EACL 2024 : The 18th Conference of the European Chapter of the Association for Computational Linguistics
Conference Series : Conference of the European Chapter of the Association for Computational Linguistics
Call For Papers
First Call for Papers: EACL 2024
The 18th Conference of the European Chapter of the Association for Computational Linguistics (EACL 2024) invites the submission of long and short papers on substantial, original, and unpublished research on Natural Language Processing. EACL 2024 will be held in Malta on 17th-22nd March 2024, with online attendance possible.
Papers must be submitted to EACL 2024 via the ACL Rolling Review (ARR) system. As in recent years, some of the presentations at the conference will be for papers accepted by the Transactions of the ACL (TACL) and Computational Linguistics (CL) journals.
Anonymity period begins, Friday, 15 September 2023
Paper submission deadline (via ARR), Sunday, 15 October 2023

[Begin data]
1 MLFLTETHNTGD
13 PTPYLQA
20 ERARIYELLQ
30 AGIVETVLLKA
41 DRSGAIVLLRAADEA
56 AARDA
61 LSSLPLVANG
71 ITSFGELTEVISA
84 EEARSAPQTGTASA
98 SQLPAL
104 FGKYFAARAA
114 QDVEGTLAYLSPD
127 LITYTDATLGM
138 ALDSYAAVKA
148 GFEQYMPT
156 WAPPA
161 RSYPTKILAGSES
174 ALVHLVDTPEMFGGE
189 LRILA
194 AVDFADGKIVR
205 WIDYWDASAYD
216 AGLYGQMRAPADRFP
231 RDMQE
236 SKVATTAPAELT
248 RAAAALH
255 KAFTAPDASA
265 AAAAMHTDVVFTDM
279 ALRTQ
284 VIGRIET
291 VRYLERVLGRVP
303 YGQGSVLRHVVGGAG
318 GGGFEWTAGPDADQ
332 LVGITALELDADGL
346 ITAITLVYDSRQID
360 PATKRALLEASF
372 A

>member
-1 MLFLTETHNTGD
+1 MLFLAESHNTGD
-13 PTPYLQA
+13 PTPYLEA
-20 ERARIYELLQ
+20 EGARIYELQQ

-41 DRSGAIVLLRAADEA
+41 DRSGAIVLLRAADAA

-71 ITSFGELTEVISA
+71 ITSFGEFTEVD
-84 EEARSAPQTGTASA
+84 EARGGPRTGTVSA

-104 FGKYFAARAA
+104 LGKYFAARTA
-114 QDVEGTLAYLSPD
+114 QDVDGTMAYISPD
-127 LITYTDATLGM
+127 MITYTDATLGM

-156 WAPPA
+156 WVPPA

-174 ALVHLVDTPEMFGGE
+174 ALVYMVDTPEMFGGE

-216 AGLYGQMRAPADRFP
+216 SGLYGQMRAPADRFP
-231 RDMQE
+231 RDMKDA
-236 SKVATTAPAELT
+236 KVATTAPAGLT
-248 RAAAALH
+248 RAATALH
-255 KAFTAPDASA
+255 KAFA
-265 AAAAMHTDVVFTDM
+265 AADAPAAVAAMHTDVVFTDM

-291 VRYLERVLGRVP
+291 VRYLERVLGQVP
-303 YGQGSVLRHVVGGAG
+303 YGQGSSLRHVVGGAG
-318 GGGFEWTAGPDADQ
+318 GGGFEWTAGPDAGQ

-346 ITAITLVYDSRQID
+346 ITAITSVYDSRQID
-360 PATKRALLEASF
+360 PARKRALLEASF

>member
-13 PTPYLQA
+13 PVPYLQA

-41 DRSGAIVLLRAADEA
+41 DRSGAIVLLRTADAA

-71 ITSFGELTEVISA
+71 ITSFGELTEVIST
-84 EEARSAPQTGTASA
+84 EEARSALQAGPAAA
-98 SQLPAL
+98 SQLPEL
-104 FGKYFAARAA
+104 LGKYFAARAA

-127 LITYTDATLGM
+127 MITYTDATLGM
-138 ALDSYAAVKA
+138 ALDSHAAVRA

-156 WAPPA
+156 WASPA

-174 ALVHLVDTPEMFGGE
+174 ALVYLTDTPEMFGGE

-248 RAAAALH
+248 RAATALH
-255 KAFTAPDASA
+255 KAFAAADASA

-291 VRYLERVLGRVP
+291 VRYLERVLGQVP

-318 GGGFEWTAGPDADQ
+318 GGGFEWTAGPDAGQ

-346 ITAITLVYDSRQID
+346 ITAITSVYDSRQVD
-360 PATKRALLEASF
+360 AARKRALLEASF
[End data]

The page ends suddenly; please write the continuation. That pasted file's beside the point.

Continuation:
Author response period, Friday-Tuesday, 8-12 December 2023
Paper commitment deadline, Sunday, 20 December 2023
Notification of acceptance (long & short papers), Monday, 15 January 2024
Withdrawal deadline (long & short papers), Monday, 22 January 2024
Camera-ready papers due (long & short papers), Wednesday, 31 January 2024
Workshops & Tutorials, Sunday; Thu-Fri, 17 & 21-22 March 2024
Main Conference, Monday-Wed, 18-20 March 2024
All deadlines are 11.59 pm UTC -12h (“anywhere on Earth”).
Paper Submission Information
Topics of Interest
EACL 2024 has the goal of a broad technical program. Relevant topics for the conference include, but are not limited to, the following areas (in alphabetical order):
Computational Social Science and Cultural Analytics
Dialogue and Interactive Systems
Discourse and Pragmatics
Efficient/Low-resource methods in NLP
Ethics and NLP
Information Retrieval and Text Mining
Interpretability and Model Analysis in NLP
Language Grounding to Vision, Robotics and Beyond
Linguistic Theories, Cognitive Modeling and Psycholinguistics
Machine Learning for NLP
Multilinguality and Language Diversity
Phonology, Morphology, and Word Segmentation
Resources and Evaluation